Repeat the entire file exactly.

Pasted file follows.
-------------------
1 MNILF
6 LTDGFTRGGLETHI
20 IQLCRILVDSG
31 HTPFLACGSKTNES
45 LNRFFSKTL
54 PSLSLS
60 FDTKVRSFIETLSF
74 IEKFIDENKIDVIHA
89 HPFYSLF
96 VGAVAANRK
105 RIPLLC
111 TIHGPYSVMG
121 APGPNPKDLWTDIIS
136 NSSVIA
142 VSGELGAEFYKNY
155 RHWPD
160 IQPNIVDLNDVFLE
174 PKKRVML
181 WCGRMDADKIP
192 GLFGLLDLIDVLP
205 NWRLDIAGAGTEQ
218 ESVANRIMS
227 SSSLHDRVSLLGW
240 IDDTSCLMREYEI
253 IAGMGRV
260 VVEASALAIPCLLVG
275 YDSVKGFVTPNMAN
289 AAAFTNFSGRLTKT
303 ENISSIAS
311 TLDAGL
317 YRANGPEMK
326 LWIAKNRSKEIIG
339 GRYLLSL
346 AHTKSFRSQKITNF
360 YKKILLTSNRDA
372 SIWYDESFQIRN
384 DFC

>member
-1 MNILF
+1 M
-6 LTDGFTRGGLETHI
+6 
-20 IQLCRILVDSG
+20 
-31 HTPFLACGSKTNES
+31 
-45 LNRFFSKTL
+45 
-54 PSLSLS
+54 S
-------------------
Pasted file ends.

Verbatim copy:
1 MNILF
6 LTDGFTRGGLETHI
20 IQLCRILVDSG
31 HTPFLACGSKTNES
45 LNRFFSKTL
54 PSLSLS
60 FDTKVRSFIETLSF
74 IEKFIDENKIDVIHA
89 HPFYSLF
96 VGAVAANRK
105 RIPLLC
111 TIHGPYSVMG
121 APGPNPKDLWTDIIS
136 NSSVIA
142 VSGELGAEFYKNY
155 RHWPD
160 IQPNIVDLNDVFLE
174 PKKRVML
181 WCGRMDADKIP
192 GLFGLLDLIDVLP
205 NWRLDIAGAGTEQ
218 ESVANRIMS
227 SSSLHDRVSLLGW
240 IDDTSCLMREYEI
253 IAGMGRV
260 VVEASALAIPCLLVG
275 YDSVKGFVTPNMAN
289 AAAFTNFSGRLTKT
303 ENISSIAS
311 TLDAGL
317 YRANGPEMK
326 LWIAKNRSKEIIG
339 GRYLLSL
346 AHTKSFRSQKITNF
360 YKKILLTSNRDA
372 SIWYDESFQIRN
384 DFC

>member
-1 MNILF
+1 M
-6 LTDGFTRGGLETHI
+6 
-20 IQLCRILVDSG
+20 
-31 HTPFLACGSKTNES
+31 
-45 LNRFFSKTL
+45 
-54 PSLSLS
+54 S